Wednesday, 26 July 2017

Foxes and Tigers of the Sand Dunes

 Bird's foot Trefoil growing in a dune slack at Burnham Overy Dunes

On the nice days we have been enjoying this summer if you’re at Holkham visiting the beach why not take a bit of time to have a wander through the adjacent sand dunes? As usual for the time of year the whole stretch of the coast between the pines and beach from Holkham Gap through to Overy Harbour is awash with varying hues of colour thanks to an abundance of wild flowers. The overwhelming colour is yellow. Ragwort, so despised as an agricultural weed and renowned as being a ‘killer’ of cows and horses is just beginning to bloom. More subtle and lower to the ground are the dandelion-like Cat’s-ear followed by succulent Biting Stonecrop, and even shorter in height the pea-like Bird’s-foot trefoil (often known as eggs and bacon) and Lady’s Bedstraw. The latter was formerly widely used to stuff bedding prior to the arrival of the modern day mattress. Its aroma described by some as smelling like honey (or dried hay!) was said to aid in a good night's sleep whilst the Scandinavians used it as a sedative for women during childbirth.

In contrast are the pinks and purples of rosebay willowherb. This large robust plant stands relatively tall and often grows in dense clumps. In the past it has grown most prolifically on ground that has been scorched bare by fire (hence its often used name ‘fireweed’) but thankfully we have escaped fire ravages of a major scale in recent years. In a good year it can create a distinctive pink swathe through the older dunes. All these plants provide a home for a bewildering array of insects ever in search of nectar. It really is the time to be out in the dunes in search of our native wildlife.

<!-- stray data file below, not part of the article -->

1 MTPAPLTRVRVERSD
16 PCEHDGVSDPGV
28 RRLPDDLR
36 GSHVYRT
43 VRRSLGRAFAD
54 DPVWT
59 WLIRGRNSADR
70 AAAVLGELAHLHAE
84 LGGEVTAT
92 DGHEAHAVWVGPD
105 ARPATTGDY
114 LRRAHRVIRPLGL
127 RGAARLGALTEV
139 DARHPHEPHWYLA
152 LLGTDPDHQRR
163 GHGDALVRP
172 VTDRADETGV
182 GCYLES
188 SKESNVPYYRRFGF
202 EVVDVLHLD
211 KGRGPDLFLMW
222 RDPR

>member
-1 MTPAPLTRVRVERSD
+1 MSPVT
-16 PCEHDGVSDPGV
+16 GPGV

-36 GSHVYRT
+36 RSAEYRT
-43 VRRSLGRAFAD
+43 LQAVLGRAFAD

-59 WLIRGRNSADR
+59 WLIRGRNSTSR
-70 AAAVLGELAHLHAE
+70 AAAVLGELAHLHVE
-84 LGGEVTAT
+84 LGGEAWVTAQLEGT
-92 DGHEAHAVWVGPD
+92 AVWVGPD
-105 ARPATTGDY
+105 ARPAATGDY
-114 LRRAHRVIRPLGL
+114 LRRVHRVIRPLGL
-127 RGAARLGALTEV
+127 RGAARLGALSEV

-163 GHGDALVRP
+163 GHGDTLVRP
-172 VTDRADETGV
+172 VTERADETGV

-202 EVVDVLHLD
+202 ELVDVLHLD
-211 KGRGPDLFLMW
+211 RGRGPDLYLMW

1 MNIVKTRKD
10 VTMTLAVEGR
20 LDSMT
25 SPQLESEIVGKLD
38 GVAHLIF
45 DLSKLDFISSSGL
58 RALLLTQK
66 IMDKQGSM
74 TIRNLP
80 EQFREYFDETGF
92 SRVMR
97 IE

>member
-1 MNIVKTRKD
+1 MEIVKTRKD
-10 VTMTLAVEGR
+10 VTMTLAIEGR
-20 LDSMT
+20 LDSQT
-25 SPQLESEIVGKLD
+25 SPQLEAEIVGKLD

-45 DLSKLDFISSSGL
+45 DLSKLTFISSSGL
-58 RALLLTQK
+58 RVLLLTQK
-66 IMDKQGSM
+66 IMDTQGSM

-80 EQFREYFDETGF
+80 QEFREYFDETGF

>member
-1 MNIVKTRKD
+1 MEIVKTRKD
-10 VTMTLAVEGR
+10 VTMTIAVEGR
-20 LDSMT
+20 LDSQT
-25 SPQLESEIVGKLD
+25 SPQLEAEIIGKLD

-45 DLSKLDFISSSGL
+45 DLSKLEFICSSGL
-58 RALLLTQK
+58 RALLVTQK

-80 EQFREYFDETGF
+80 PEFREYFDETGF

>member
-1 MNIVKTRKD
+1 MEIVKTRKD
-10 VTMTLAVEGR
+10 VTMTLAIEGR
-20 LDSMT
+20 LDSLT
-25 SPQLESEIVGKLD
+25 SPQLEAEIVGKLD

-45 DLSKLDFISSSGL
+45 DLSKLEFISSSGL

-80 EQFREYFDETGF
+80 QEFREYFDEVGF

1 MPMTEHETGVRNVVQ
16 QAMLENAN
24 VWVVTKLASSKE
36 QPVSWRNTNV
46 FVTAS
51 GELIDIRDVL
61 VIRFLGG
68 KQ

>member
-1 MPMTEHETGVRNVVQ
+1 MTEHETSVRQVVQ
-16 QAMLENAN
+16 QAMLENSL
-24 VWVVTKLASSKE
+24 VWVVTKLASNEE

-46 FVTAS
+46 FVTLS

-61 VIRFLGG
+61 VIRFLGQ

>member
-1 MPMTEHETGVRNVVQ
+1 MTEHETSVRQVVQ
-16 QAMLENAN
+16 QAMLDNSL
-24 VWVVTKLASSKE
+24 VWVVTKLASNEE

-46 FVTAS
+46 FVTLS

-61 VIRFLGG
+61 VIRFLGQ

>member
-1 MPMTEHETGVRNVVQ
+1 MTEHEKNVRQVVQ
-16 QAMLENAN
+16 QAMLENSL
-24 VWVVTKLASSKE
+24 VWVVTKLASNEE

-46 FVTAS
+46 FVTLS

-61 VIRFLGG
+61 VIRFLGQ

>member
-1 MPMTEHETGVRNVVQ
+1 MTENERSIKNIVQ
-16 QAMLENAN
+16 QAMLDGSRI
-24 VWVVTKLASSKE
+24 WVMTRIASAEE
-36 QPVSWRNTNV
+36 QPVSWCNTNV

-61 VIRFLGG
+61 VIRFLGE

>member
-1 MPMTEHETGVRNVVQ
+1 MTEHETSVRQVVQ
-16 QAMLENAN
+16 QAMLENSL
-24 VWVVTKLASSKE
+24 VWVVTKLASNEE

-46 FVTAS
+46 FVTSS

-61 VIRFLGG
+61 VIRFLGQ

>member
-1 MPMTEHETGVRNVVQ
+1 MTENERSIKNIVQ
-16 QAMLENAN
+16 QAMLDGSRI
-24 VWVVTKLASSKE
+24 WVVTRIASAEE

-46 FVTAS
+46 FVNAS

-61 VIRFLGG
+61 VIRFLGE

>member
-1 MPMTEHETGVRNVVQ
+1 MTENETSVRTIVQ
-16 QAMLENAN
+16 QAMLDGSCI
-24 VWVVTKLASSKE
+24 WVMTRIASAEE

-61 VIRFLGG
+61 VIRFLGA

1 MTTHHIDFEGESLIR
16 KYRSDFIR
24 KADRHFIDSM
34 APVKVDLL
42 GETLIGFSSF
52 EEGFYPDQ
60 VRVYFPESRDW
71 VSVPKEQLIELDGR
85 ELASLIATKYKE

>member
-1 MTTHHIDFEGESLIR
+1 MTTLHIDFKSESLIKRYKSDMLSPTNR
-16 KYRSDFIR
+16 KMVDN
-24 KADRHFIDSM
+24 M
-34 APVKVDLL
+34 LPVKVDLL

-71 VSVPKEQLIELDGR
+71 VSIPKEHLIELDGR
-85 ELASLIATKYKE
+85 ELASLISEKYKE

Dark Green Fritillary, a large strikingly marked butterfly of the sand dunes

Look out specifically for the Dark Green Fritillary butterfly. This orange and black ‘sprite of the dunes’ moves fast from bloom to bloom,  unless you are fortunate enough to find one that has just emerged. Then its full range of colours can really be appreciated. With its orange and black chequered upperwings and its stealth like movements I often liken it to a tiger of the insect world! So if it is orange and black why is it called the Dark Green Fritillary? If you are lucky in gaining a close up view, look out for very fine dark hairs covering its thorax and also its beautiful green underwings with white spots. These spots when seen on the right day can shine with an iridescence that makes them resemble jewel-like pearls. These are best seen when the butterfly is low to the ground. I have occasionally seen the odd one actually laying its eggs in the sand on the small stems of violets that its caterpillars like to feed from.

Foxes and Cubs, sometimes referred to as 'the Devil's Paintbrush'.

One plant that offers a slightly different hue is the striking orange Foxes and Cubs or Orange Hawkweed. It too is a great source of nectar. This plant however is not a native, being introduced to the UK in the 17th century from Europe. It gains its main English name from the orange colour resembling a fox’s fur and the buds found in waiting underneath looking like its cubs. Yet another old name for it is the rather more sinister Devil’s Paintbrush.

Andy Bloomfield

Tuesday, 11 July 2017

A touch of the Mediterranean

The Avocet – a bird often cited as a symbol of conservation success